Cactus pear can also be vegetable staple

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SABRINA DEAN

Most of us know the cactus pear as a prickly pear – a fruit with loads of thorns that grows on a cactus type plant with loads of thorns.

However, when one talks about the spineless cactus pear, it refers to a cultivar with virtually no thorns and people in Mexico have long used the entire plant, from the fruit to the cladodes (stems resembling leaves), as a staple food.

This is according to Maryna de Wit of the department of microbial, biochemical and food biotechnology at the University of the Free State (UFS), who, along with researchers from other departments, is on a mission to tell South Africans about the benefits of growing and producing spineless cactus pear for human consumption.

"The nutritional value of the fruit compares very favourably to other fruit," she says, adding that it is packed with vitamin C, antioxidants and phenolic substances.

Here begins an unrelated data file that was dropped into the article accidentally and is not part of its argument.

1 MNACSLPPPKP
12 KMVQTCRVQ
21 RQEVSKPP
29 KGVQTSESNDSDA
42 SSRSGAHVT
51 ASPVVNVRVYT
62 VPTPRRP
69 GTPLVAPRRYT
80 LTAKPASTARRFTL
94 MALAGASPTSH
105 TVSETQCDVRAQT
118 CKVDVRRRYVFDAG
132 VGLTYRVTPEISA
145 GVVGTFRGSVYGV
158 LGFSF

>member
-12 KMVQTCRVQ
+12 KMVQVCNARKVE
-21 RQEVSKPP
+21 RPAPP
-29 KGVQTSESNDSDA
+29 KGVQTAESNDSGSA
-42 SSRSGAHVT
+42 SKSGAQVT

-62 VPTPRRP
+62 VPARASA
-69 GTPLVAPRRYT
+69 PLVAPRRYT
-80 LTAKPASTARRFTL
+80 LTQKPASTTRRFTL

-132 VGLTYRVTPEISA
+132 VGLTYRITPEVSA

But much more than just the fruit can be utilised. De Wit says one can use the flowers for a tea with medicinal properties, you can press oil from the seeds, you can boil, stir-fry or deep-fry the cladodes, grind up older dried leaves to create a flour for baking, or use it in a myriad other ways.

Alba du Toit, a food sciences PhD student and consumer science lecturer, says selection is crucial if you want to cook with the cladodes. She says you need to look for fresh young cladodes, preferably not bigger than about the size of your hand and not too thick.

"It is very important to look for the thinnest leaves you can find, because older, thicker ones get too slimy and it is important to harvest in the daytime because it needs at least two hours of sunshine to balance acidity levels," she says.
To prepare, you use a sharp knife to gently slice away the glochids – or nobs where the thorns are – and cut off the outer edge. Don’t peel, otherwise you are just left with slime. The fresh ‘vegetable’ can now be boiled, stir-fried, added to a tomato-based braai relish or even used in a salad.

The UFS has also patented a method to extract mucilage from fresh cladodes to create gelling, emulsifier or fat replacement agents found in foods such as mayonnaise, marshmallows and other candy.

For further information on utilising cactus pear for human consumption, contact De Wit on 051-401-3261 or email dewitm@ufs.ac.za.

sabrina@centralmediagroup.co.za